Valley woman receives someone else's personal info in the mailPosted: Updated:
PHOENIX -- A Valley woman says she has someone else's personal information and you won't believe who gave it to her.
How many times have we heard don't give out personal information?
You just can't do that these days or someone will run up a credit card in your name or do something crazy using your identity.
With that said, a Valley woman says she wound up with someone's very personal info, sent to her by the government.
"I showed my husband and said, 'Oh my gosh! We shouldn't have this!" Robin Stanewich said.
Stanewich was expecting some paperwork from the Social Security Administration, but when she opened up the envelope that arrived from the agency, she was shocked at what she saw.
"I opened it up and it had a certified copy of someone else's birth certificate and a W-2 form from 2007," she said.
That's right, Stanewich had someone else's personal information -- really personal.
"You could do a lot of things with that because I have mother's maiden name, I have a Social Security number, I had addresses, I have a lot of information that I shouldn't have," Stanewich said.
Besides having someone else's personal information, Stanewich had a bigger concern
"I'm worried about where my information is," she said. "Her information is safe, I'm going to send it back to her, but where is mine? And who has my information and what of mine do they have?"
But when Stanewich tried telling Social Security about the problem, she says she felt like she was getting nowhere.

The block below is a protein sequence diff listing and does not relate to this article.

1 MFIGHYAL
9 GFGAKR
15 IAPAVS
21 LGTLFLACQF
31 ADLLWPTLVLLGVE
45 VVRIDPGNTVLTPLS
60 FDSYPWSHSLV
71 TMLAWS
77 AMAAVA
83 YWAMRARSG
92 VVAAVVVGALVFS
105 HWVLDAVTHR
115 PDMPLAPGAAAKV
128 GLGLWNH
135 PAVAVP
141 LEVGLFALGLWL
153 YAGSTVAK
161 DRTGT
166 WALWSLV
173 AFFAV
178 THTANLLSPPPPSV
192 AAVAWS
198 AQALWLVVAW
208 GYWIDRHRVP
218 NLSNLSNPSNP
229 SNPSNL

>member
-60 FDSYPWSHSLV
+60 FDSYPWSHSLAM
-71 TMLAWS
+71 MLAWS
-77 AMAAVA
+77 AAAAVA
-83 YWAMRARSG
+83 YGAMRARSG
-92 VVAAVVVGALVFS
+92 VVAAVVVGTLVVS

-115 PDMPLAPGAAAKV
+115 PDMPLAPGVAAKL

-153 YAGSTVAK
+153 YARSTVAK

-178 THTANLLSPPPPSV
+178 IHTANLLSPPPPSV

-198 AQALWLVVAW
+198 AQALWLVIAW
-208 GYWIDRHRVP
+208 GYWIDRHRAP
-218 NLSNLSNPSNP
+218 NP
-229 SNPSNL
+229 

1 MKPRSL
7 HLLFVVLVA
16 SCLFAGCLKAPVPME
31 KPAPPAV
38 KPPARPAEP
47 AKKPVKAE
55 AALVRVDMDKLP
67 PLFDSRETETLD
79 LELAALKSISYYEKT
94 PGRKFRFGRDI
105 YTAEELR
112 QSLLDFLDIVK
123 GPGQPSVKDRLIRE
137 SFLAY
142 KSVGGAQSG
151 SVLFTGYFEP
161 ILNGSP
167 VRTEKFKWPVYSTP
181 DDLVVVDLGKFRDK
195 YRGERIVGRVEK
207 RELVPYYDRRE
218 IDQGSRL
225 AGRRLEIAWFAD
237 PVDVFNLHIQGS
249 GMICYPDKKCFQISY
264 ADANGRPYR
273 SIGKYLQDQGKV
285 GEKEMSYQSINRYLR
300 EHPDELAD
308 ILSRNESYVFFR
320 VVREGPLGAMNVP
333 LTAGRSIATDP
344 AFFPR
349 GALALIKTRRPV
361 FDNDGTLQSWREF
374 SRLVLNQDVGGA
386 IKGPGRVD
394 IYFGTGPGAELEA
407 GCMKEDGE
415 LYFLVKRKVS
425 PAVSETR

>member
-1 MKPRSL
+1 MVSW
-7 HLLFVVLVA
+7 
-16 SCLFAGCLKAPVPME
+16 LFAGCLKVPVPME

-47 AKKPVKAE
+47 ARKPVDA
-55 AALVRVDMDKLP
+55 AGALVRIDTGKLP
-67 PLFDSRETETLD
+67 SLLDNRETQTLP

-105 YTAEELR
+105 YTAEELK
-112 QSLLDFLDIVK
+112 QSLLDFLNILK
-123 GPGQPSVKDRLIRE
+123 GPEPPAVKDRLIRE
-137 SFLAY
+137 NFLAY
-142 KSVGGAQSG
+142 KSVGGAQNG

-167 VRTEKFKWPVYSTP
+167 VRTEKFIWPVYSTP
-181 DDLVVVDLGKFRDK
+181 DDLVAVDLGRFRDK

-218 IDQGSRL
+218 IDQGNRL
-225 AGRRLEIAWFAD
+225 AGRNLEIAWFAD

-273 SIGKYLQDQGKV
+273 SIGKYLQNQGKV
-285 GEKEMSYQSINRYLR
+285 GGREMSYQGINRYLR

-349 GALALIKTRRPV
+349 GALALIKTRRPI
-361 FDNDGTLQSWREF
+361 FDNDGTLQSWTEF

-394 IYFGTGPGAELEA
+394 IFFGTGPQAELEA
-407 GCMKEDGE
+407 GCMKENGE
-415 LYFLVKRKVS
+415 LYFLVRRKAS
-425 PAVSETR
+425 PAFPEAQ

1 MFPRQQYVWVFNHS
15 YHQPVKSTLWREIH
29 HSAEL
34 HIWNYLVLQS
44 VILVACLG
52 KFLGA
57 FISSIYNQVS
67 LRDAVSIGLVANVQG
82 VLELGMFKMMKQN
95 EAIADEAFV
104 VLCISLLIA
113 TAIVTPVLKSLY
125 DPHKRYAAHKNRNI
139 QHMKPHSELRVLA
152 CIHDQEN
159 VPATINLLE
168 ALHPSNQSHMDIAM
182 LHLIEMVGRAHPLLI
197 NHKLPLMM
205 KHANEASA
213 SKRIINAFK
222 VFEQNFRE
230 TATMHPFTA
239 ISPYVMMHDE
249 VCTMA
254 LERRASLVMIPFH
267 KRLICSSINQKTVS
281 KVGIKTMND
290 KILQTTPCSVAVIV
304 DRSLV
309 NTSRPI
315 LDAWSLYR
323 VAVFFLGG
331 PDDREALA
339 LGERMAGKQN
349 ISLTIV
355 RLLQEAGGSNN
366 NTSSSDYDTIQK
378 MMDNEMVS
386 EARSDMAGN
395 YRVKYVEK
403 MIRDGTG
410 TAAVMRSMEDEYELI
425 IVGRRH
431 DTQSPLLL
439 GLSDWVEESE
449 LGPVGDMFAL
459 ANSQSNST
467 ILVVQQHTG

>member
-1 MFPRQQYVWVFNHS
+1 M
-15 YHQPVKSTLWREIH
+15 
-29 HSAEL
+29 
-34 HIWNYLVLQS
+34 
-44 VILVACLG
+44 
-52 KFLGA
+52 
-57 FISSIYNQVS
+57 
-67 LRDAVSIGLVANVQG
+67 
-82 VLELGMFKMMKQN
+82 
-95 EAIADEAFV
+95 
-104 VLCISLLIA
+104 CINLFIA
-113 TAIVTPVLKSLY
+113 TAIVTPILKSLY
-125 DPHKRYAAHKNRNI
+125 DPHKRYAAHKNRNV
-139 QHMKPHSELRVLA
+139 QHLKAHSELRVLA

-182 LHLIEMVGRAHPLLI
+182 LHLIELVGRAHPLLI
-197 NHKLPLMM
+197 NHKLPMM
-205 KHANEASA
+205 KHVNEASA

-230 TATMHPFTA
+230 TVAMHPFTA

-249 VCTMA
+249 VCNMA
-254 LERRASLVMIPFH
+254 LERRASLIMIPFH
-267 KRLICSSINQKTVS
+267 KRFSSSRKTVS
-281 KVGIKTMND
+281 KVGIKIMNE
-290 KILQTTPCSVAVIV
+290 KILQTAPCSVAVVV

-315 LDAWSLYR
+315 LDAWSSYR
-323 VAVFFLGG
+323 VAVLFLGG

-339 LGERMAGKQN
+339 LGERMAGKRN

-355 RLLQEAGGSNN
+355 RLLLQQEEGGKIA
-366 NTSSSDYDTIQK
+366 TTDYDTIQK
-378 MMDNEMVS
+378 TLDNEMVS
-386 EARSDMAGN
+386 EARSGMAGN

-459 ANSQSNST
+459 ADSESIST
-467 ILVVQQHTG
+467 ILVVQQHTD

"I was on the phone for like an hour and you can't even get through, it's an automated phone call and I couldn't get through," Stanewich said. "They told me that I needed to come down and wait for two and a half hours so that's when I called you guys."
3 On Your Side contacted the Social Security Administration. I mean, why would someone else's information be mailed to Stanewich and why would she have to wait two hours to return the sensitive information.
The agency immediately started an internal investigation, which was a huge relief, but she wonders how often something like this happens.
"What if I'd got a credit card with it or bought a house with it or something?" Stanewich said. "I could've done terrible things with it!"
She could have, but she didn't. Instead she contacted that person and forwarded the documents to them.
As for the Social Security Administration, they say this was an isolated incident where an employee accidentally addressed someone's information to Stanewich.
They say they take the matter very seriously and they're glad we brought it to their attention.